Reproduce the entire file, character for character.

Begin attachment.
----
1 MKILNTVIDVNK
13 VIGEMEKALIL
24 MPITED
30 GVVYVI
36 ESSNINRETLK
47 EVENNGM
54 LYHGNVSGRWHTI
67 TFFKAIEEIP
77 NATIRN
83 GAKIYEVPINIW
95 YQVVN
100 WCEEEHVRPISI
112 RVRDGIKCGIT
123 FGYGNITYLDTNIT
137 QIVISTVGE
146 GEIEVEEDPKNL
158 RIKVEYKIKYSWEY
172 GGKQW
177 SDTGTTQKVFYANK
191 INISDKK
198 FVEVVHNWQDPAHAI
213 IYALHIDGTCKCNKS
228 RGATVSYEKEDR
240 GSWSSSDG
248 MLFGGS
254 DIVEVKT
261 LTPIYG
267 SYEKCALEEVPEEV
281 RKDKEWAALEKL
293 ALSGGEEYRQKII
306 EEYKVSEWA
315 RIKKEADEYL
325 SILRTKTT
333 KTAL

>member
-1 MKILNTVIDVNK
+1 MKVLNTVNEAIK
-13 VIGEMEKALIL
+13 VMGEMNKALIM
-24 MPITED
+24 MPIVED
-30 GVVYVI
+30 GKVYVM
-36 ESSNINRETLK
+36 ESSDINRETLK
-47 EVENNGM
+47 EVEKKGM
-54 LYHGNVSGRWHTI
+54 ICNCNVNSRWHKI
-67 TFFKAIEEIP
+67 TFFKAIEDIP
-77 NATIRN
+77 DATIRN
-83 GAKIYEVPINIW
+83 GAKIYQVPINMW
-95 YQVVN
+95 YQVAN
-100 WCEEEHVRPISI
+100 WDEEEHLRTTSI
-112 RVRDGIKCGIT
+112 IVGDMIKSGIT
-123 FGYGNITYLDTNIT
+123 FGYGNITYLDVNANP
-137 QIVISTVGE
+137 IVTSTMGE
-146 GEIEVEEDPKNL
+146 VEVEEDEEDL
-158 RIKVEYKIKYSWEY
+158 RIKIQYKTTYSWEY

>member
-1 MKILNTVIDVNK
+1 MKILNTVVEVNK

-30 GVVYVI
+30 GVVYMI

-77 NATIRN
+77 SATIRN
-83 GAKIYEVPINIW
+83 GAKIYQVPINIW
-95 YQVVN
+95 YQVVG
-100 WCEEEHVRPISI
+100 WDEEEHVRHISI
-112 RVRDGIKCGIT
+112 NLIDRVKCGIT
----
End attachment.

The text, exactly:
1 MKILNTVIDVNK
13 VIGEMEKALIL
24 MPITED
30 GVVYVI
36 ESSNINRETLK
47 EVENNGM
54 LYHGNVSGRWHTI
67 TFFKAIEEIP
77 NATIRN
83 GAKIYEVPINIW
95 YQVVN
100 WCEEEHVRPISI
112 RVRDGIKCGIT
123 FGYGNITYLDTNIT
137 QIVISTVGE
146 GEIEVEEDPKNL
158 RIKVEYKIKYSWEY
172 GGKQW
177 SDTGTTQKVFYANK
191 INISDKK
198 FVEVVHNWQDPAHAI
213 IYALHIDGTCKCNKS
228 RGATVSYEKEDR
240 GSWSSSDG
248 MLFGGS
254 DIVEVKT
261 LTPIYG
267 SYEKCALEEVPEEV
281 RKDKEWAALEKL
293 ALSGGEEYRQKII
306 EEYKVSEWA
315 RIKKEADEYL
325 SILRTKTT
333 KTAL

>member
-1 MKILNTVIDVNK
+1 MKVLNTVNEAIK
-13 VIGEMEKALIL
+13 VMGEMNKALIM
-24 MPITED
+24 MPIVED
-30 GVVYVI
+30 GKVYVM
-36 ESSNINRETLK
+36 ESSDINRETLK
-47 EVENNGM
+47 EVEKKGM
-54 LYHGNVSGRWHTI
+54 ICNCNVNSRWHKI
-67 TFFKAIEEIP
+67 TFFKAIEDIP
-77 NATIRN
+77 DATIRN
-83 GAKIYEVPINIW
+83 GAKIYQVPINMW
-95 YQVVN
+95 YQVAN
-100 WCEEEHVRPISI
+100 WDEEEHLRTTSI
-112 RVRDGIKCGIT
+112 IVGDMIKSGIT
-123 FGYGNITYLDTNIT
+123 FGYGNITYLDVNANP
-137 QIVISTVGE
+137 IVTSTMGE
-146 GEIEVEEDPKNL
+146 VEVEEDEEDL
-158 RIKVEYKIKYSWEY
+158 RIKIQYKTTYSWEY

>member
-1 MKILNTVIDVNK
+1 MKILNTVVEVNK

-30 GVVYVI
+30 GVVYMI

-77 NATIRN
+77 SATIRN
-83 GAKIYEVPINIW
+83 GAKIYQVPINIW
-95 YQVVN
+95 YQVVG
-100 WCEEEHVRPISI
+100 WDEEEHVRHISI
-112 RVRDGIKCGIT
+112 NLIDRVKCGIT